Probably the healthiest eating pattern you can follow is that of a vegetarian. However, people (especially meat eaters) or individuals who tend to like fast food often classify those who eat a plant-based diet as being frail in frame or anemic.
However, those are just two of the “myth-conceptions” that are perceived by people who are not accustomed to eating vegetarian or vegan cuisine. In fact, many of the vegetables and fruits that are featured in vegetarian menu plans are nutrition-rich and low in calories.
Plant diets offer elite nutrition and huge health benefits, such as lower risks for heart disease, cancer, and type 2 diabetes. The Adventist Health Study 2 showed that those who eat a plant-based diet weigh an average of 30 pounds less than meat eaters do. Plant nutrition has great benefits and it is important to know the facts and ignore the rumors.
Vegetarian Diet Myths & Facts
The following myths and facts should assist you in debunking some of the “myth-conceptions” associated with a vegetarian diet.
Myth 1: Vegetarian Diets Lack Iron, So Vegetarians Are Often Anemic
Fact: The vegetarian diet features such iron-rich, anemic-unfriendly foods as mushrooms, dried apricots, dark green leafy vegetables, beans, and peas.
Myth 2: Vegetarians Do Not Get Enough Protein
Fact: Many vegetarian friendly foods such as beans and whole grains provide ample protein.
Myth 3: You Cannot Follow a Vegetarian Diet When You are Pregnant
Fact: Pregnant women find a vegetarian diet the best way to provide nutrition for their unborn baby and lose any extra pounds after giving birth. Not only do fruits, legumes, grains, and vegetables provide plenty in the way of iron and calcium, they also supply fiber, which cuts down on the digestive discomfort associated with pregnancy.
Myth 4: You Cannot Follow a Vegetarian Diet if You are Involved in Sports
Fact: Many athletes successfully follow a vegetarian diet and obtain quality protein for muscles from foods such as beans, grains, tempeh and soy products, which provide just as much protein as animal products.
Other foods that increase endurance and keep athletes lean and mean include peanuts, walnuts, pistachios, raisins, cheese, eggs, sesame, sunflower, and pumpkin seeds, black beans, lentils, and chickpeas. Quinoa is an excellent source of nutrition and protein.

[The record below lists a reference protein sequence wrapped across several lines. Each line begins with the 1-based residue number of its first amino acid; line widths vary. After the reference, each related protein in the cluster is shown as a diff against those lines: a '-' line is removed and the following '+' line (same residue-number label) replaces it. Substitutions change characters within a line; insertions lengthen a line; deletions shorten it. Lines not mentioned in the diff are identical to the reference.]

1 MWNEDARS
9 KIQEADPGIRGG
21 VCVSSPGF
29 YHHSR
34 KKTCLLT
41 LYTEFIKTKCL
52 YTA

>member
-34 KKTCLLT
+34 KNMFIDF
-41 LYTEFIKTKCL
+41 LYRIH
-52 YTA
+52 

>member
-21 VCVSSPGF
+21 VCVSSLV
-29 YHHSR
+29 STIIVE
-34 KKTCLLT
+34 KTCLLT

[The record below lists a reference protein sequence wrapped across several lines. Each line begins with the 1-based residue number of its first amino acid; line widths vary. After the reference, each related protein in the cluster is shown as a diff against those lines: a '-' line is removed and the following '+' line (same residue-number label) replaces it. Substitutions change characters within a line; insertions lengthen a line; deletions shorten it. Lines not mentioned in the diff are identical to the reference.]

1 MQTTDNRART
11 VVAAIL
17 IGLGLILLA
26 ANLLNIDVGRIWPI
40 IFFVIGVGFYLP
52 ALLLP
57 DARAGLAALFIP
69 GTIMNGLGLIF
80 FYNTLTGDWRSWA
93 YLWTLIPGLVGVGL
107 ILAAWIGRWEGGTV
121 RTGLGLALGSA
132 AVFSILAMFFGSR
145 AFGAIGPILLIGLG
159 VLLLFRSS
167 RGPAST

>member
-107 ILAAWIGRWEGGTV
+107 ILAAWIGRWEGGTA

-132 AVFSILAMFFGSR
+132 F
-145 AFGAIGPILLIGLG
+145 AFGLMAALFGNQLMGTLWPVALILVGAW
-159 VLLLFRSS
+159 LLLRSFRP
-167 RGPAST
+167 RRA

Myth 5: It’s Hard to Get Kids to Follow a Vegetarian Diet
Fact: Some of the foods that are featured in vegetarian or vegan fare include peanut butter, popcorn, and a variety of delicious fruits, such as strawberries, mulberries, kiwi, grapes, apples, oranges, and pears. Tacos, wraps, and smoothies are plant foods that are tasty and nutritious. Most kids will not turn down these healthful and delicious foods.
Myth 6: Switching to Vegetarian Eating is Difficult
Fact: You don’t have to make a significant switch to a vegetarian lifestyle as adapting to one can, in time, become quite easy. Make a few changes to start, and then keep adding until animal products are completely eliminated.
For example, you might try making tacos with black beans instead of meat. You can eliminate meat or chicken from stir-fry. Progressive changes will help you make a switch that is as successful as it is healthful. Mushrooms are hearty and make a great main dish. Veggie burgers, tofu sausage, Tempeh bacon are all tasty vegetarian foods.
Myth 7: Vegetarians Do Not Like To Use Any Animal-based Products
Fact: Vegetarians are simply avoiding meat to eat more healthy. They often do not mind using such animal by-products as wool or leather. Vegans, on the other hand, usually have given up both meat and animal derivatives. Generally, vegans do not support the use or consumption of any animal-derived products, including, honey, and wool, silk and leather. Veganism is more of a philosophy than simply a diet.
Myth 8: Vegetarians Often Need to Include Supplements in their Diet
Fact: The only supplement that is needed to support a plant diet is B-12, which is found only in red meat, fish, dairy, and eggs. Otherwise, vegetarians and vegans get plenty in the way of all the required vitamins (B-grouping, A, E, C) through grains, vegetables, legumes, and fruits. Many plant foods are also rich in iron and calcium.